P2X receptors were identified in the 1990s as ion channels that are gated in response to extracellular ATP. They have been shown to play roles in taste sensation, bladder emptying, oxygen sensing, inflammation and pain. P2X receptors are therefore attractive drug targets and clinical trials are currently in progress to test the therapeutic value of P2X receptor antagonists. Despite this, relative to other ion channel proteins, we know very little of the molecular structure, interacting partners, membrane trafficking, and physiological roles of P2X receptors. Our research seeks to redress such deficits.
Our approach is stimulated by our recent and surprising finding that P2X receptors can be found on intracellular organelles (Nature, 2007). Recently, we have discovered that activation of a intracellular P2X receptors can result in calcium efflux required for downregulation of Rab activity and efficient vacuole fusion (Nature Cell Biology, 2014). Although Rab GTPases are known to play key roles in the delivery, docking and fusion of different intracellular vesicles, the mechanism by which spatial and temporal regulation of Rab GTPase activity is controlled has been poorly understood. Our findings suggest a novel mechanism by which localized calcium release through a vesicular ion channel controls Rab GTPase activity. Our identification of a novel calcium regulated Rab GAP protein found in a complex with the Rab and P2X receptor provides a solution to this problem. Given that P2X channels and this novel class of calcium dependent Rab GAPs are widely conserved, this work provides fundamental insights into Rab GTPase regulation in vesicular trafficking.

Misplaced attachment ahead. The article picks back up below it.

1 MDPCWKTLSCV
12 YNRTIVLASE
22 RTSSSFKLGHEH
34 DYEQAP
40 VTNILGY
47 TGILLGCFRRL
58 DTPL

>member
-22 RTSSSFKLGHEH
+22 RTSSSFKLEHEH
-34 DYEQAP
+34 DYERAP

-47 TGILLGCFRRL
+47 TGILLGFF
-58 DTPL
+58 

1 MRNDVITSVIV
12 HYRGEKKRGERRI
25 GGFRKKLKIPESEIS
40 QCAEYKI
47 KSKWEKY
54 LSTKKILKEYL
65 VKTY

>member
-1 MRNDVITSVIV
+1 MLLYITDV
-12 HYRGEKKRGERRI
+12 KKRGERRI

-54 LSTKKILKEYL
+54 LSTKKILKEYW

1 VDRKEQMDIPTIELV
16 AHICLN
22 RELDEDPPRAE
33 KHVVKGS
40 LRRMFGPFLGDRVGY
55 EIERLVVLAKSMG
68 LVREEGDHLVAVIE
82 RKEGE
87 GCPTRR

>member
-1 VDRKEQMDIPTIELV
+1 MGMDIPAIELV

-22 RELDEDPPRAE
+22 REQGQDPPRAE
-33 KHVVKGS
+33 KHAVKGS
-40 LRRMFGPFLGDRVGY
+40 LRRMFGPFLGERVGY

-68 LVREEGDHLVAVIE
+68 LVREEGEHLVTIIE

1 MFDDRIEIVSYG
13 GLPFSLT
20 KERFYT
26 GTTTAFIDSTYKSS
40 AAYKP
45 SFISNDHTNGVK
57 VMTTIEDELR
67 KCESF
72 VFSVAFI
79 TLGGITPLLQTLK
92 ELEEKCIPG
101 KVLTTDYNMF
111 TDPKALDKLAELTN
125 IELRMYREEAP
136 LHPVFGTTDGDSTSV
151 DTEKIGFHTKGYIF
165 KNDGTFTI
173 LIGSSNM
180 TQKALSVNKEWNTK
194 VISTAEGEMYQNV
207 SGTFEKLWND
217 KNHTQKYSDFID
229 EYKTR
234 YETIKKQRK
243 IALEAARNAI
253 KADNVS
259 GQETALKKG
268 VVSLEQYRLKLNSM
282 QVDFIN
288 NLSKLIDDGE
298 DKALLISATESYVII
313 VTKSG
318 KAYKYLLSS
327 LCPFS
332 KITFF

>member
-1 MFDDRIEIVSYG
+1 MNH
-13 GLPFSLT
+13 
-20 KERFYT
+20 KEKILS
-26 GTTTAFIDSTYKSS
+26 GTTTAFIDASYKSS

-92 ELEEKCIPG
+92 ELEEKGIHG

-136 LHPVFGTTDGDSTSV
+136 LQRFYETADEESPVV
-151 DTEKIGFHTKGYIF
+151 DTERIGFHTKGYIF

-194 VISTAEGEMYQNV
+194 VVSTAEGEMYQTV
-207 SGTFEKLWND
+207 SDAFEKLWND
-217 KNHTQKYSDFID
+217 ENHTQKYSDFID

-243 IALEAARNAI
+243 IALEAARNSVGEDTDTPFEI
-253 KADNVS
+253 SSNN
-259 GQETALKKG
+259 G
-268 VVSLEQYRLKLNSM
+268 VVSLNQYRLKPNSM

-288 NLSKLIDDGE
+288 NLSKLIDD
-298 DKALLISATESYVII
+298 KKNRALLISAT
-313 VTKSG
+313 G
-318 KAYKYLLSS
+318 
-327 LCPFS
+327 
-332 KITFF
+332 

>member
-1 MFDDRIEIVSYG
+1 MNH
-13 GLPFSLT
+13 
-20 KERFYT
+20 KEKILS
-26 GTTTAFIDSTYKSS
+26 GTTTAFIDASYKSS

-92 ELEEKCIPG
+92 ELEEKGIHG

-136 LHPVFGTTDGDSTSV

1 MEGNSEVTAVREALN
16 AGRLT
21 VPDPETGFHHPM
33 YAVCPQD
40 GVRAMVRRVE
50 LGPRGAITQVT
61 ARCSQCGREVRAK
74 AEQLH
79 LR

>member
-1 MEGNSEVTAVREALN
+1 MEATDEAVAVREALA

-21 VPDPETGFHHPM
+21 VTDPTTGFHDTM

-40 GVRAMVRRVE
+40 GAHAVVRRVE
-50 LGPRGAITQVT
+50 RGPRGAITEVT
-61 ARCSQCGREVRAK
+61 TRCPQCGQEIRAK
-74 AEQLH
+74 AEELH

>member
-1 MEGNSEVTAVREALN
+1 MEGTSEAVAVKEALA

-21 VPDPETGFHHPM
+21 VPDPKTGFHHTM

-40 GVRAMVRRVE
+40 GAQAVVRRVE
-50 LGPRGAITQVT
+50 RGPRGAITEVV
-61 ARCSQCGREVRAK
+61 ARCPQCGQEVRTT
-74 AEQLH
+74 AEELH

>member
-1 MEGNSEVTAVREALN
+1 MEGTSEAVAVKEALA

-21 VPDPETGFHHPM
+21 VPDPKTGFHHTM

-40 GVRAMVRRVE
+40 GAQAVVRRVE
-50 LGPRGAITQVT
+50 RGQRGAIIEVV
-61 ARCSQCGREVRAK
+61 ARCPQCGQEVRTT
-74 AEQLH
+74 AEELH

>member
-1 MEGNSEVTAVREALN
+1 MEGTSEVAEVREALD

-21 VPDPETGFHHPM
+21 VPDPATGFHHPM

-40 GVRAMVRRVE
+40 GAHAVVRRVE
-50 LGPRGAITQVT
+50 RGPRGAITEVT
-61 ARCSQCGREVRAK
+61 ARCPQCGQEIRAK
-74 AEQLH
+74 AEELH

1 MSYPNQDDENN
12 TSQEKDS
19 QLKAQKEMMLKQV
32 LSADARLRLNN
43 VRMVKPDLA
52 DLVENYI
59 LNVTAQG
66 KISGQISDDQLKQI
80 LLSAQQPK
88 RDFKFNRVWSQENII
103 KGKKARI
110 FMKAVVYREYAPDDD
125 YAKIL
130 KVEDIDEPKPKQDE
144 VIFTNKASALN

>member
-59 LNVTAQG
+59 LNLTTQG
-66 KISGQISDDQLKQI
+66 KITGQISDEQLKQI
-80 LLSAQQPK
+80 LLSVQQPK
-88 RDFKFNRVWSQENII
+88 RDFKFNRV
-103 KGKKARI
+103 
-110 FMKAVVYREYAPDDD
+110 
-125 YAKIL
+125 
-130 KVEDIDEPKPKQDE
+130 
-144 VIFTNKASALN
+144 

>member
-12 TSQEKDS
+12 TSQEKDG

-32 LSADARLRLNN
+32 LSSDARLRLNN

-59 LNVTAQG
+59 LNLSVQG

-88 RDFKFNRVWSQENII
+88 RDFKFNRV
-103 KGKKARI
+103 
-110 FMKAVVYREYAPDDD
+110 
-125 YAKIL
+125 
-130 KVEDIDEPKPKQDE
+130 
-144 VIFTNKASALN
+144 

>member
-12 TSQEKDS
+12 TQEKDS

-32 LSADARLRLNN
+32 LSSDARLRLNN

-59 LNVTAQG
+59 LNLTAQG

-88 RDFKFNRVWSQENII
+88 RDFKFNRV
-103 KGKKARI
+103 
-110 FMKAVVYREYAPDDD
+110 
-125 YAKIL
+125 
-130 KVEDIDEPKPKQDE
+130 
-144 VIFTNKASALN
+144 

Currently, we aim to employ genetic, biochemical and cell biological approaches to further define the role of intracellular P2X receptors in vacuole fusion, infection and immunity, and to characterize the factors that regulate P2X receptor function in cells.
Associated skills: Molecular biology, live cell imaging, cell culture, genetic screens, proteomics.
Lab website: http://thethompsonlab.wordpress.com/
This project has a Band 2 fee. Details of our different fee bands can be found on our website. For information on how to apply for this project, please visit the Faculty of Biology, Medicine and Health Doctoral Academy website. Informal enquiries may be made directly to the primary supervisor.
Parkinson, K., Baines, A., Keller, T., Gruenheit, N., Bragg, L., North, R. & Thompson, C (2014). Calcium-dependent regulation of Rab activation and vesicle fusion by an intracellular P2X ion channel. Nature Cell Biology 16(1), 87-98. eScholarID:219013
Baines A, Parkinson K, Sim JA, Bragg L, *Thompson CRL, North RA (2013) Functional properties of five Dictyostelium discoideum P2X receptors. Journal of Biological Chemistry, vol 288(29) p. 20992-1000
Fountain SJ, Parkinson K, Young MT, Cao L, Thompson CR, North RA. (2007). An intracellular P2X receptor required for osmoregulation in Dictyostelium discoideum. Nature, 448(7150), 200-3. eScholarID:1c6865